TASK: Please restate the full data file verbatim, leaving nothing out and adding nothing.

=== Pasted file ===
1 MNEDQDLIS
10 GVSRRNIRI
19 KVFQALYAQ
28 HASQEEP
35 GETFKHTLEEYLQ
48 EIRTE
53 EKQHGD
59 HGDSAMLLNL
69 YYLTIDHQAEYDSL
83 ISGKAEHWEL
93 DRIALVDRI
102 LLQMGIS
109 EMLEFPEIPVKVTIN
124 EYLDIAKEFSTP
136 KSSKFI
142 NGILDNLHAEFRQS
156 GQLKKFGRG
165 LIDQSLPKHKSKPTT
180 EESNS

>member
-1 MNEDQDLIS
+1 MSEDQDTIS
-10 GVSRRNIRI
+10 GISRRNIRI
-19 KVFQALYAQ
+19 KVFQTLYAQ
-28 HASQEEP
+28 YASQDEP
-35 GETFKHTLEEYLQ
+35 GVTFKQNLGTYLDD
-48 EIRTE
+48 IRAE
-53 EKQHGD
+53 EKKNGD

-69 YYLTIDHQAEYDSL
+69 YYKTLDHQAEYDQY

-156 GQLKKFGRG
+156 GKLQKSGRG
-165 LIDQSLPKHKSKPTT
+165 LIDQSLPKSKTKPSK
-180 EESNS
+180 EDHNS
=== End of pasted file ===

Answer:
1 MNEDQDLIS
10 GVSRRNIRI
19 KVFQALYAQ
28 HASQEEP
35 GETFKHTLEEYLQ
48 EIRTE
53 EKQHGD
59 HGDSAMLLNL
69 YYLTIDHQAEYDSL
83 ISGKAEHWEL
93 DRIALVDRI
102 LLQMGIS
109 EMLEFPEIPVKVTIN
124 EYLDIAKEFSTP
136 KSSKFI
142 NGILDNLHAEFRQS
156 GQLKKFGRG
165 LIDQSLPKHKSKPTT
180 EESNS

>member
-1 MNEDQDLIS
+1 MSEDQDTIS
-10 GVSRRNIRI
+10 GISRRNIRI
-19 KVFQALYAQ
+19 KVFQTLYAQ
-28 HASQEEP
+28 YASQDEP
-35 GETFKHTLEEYLQ
+35 GVTFKQNLGTYLDD
-48 EIRTE
+48 IRAE
-53 EKQHGD
+53 EKKNGD

-69 YYLTIDHQAEYDSL
+69 YYKTLDHQAEYDQY

-156 GQLKKFGRG
+156 GKLQKSGRG
-165 LIDQSLPKHKSKPTT
+165 LIDQSLPKSKTKPSK
-180 EESNS
+180 EDHNS